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Was Popular Sheriff Wrong? Police Say 5 Burned Bodies in Ariz. Likely Murder-Suicide, Not Drug Cartel Violence


“The border is NOT more secure than ever Ms. Napolitano!”

Officials are now saying that the five bodies found burned beyond recognition inside an SUV in the Arizona desert may actually be linked to a missing Tempe Ariz. family, not drug cartel violence, the Tucson Citizen reports.

Tempe Police announced Tuesday afternoon in a press conference that their investigation has led them to believe that the incident is likely a murder-suicide and completely unrelated to the Mexico's drug war – despite claims to the contrary by Pinal County Sheriff Paul Babeu.

(Related: 5 Bodies Found Inside Torched SUV in Ariz. Desert, Drug Cartels Suspected)

"Right now, we're dealing with a murder-suicide investigation," Tempe Police Sgt. Jeff Glover confirmed. However, the evidence still doesn't point to a clear-cut case.

A few days before this announcement, Babeu went on the record saying almost the exact opposite.

"It doesn't appear to be suicide or something like that where you hear of some crazy events," Babeu said Saturday. Ever since the bodies were discovered, Babeu has repeatedly made the case that the deaths were proof that drug cartel violence was spilling across the U.S border.

His assumptions were based on a few facts, according to KPHO in Arizona. First, the bodies were found in a known drug smuggling corridor and the grisly style murder certainly fit the profile for the drug cartels. Second, law enforcement initially attempted to stop the SUV hours before it was torched, but the driver fled. Finally, the Pinal County Sheriff's office said the evidence found at the scene also furthered their theory.

“All information is pointing that this is connected to the violent drug cartel smuggling in this high smuggling area,” Babeu said Saturday via his Facebook page. “The border is NOT more secure than ever Ms. Napolitano!”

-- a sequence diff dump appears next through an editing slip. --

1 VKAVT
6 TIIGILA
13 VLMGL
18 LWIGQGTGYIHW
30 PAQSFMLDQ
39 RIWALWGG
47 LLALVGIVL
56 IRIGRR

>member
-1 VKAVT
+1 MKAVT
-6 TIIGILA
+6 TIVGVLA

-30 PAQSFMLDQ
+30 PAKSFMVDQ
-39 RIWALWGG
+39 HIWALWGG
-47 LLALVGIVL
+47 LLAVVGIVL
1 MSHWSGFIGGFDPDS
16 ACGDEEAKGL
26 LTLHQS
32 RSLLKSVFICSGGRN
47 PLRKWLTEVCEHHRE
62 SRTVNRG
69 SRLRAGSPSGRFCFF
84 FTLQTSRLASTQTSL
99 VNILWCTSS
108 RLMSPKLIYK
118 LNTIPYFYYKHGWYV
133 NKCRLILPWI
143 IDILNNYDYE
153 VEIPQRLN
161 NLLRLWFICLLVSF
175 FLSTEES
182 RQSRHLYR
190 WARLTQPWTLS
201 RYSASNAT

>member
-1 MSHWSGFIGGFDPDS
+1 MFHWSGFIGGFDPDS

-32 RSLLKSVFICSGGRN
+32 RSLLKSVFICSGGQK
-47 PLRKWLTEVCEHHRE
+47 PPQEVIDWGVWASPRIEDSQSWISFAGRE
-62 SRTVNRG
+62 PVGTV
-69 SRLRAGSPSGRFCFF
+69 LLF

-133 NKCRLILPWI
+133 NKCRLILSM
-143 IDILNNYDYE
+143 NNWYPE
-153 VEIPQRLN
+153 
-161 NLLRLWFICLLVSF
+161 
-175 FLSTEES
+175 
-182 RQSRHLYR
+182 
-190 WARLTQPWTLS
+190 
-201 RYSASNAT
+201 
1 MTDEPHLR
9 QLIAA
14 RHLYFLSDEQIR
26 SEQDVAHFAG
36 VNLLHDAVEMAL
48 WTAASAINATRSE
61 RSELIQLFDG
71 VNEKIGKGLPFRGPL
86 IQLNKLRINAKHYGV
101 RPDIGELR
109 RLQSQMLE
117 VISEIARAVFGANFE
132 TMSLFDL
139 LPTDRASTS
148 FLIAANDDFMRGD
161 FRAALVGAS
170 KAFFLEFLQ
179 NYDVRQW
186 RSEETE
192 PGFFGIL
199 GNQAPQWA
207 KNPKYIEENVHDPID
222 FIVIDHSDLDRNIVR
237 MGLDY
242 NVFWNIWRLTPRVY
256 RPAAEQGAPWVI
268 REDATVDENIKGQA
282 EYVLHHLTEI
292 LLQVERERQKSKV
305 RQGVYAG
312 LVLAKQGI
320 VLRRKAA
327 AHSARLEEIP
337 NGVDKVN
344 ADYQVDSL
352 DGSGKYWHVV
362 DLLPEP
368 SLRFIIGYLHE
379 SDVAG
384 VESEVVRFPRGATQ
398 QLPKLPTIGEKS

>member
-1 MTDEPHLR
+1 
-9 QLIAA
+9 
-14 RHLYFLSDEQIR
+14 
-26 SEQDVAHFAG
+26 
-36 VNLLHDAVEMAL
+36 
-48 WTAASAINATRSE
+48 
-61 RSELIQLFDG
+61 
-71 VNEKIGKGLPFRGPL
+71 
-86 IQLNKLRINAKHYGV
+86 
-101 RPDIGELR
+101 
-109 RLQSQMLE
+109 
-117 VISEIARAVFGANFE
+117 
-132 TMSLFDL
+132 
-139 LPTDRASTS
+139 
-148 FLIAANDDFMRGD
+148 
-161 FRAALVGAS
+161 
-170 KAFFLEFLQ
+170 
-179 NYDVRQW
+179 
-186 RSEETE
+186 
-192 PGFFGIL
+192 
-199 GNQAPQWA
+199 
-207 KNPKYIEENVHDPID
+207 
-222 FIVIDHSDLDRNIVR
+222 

At first glance it doesn't appear that Babeu is completely backing off his initial conclusions. Today the Pinal County Sheriff's Office (PCSO) had a press release posted stating that homicide detectives were still investigating a potential drug smuggling connection.

The Tucson Citizen has more on the details of the investigation by Tempe Police:

Tempe police said Tuesday that they went to the family’s house at 2 p.m. Monday and found obvious signs of a crime and notified the Pinal County Sheriff’s Office shortly thereafter.

Late Tuesday morning, Tempe police informed the Sheriff’s Office that they had confirmed that the burned vehicle found in the Vekol Valley belonged to the family.

At an afternoon news conference, Sgt. Jeff Glover identified the victims as the Butwin family of Tempe and knocked down the theory that their deaths were linked to cartel drug smuggling, as Pinal County sheriff’s investigators had originally stated.

Tempe Police identified the missing couple as James and Yafet Butwin. They have been missing, along with their children, for several days now.

KNXV in Phoenix reports that the father actually left a note with a neighbor instructing him how to run his business when he was gone. Officials also found signs of a struggle in the house. Watch more on the report here:

Babeu's critics accuse him of jumping the gun and relying on emotion and speculation instead of the facts in the case.

But the news release posted today on the PCSO website says they are continuing the homicide investigation. The release reveals some of the evidence collected and makes further references to drug cartels:

On Saturday afternoon, the Pinal County Sheriff’s Office received a phone call from an individual who asked to remain anonymous. The individual reported that he feared his brother-in-law was among the dead. The brother-in-law had told him the night before that he was “going to Vekol Valley to make money.”

The brother-in-law had left to Vekol Valley with four other acquaintances. Homicide detectives asked the reporting party if his brother-in-law was involved in drug or human smuggling and he said he didn’t get involved in his business but he “knows its illegal.” The reporting party said that when he tries to call his brother-in-law or his friends on their cell phones they go straight to voicemail.

On Sunday, a homicide detective again spoke with the reporting party who told us he still has been not able to get in touch with his brother-in-law or his acquaintances. The five men were last seen driving in a Ford SUV. Homicide detectives are also not able to locate the brother-in-law either.

PCSO knows the names of the family members involved including those who are missing, but we’ve been asked to withhold as the family fears possible retaliation from the drug cartel.

The release also points to a report in the Boston Herald where a federal law enforcement officer theorized that the victims could have been hostages killed by a Mexican drug cartel.

It may be safe to say that the dust hasn't quite settled in this case.

Babeu is no stranger to controversy and has been known to jump into the heated immigration debate. He recently went on CNN and told Anderson Cooper that the Bureau of Alocohol Tobacco, Firearms and Explosives (ATF) was an "accomplice" to drug cartel murders in their involvement in the failed drug-running operation Fast and Furious. Watch here:

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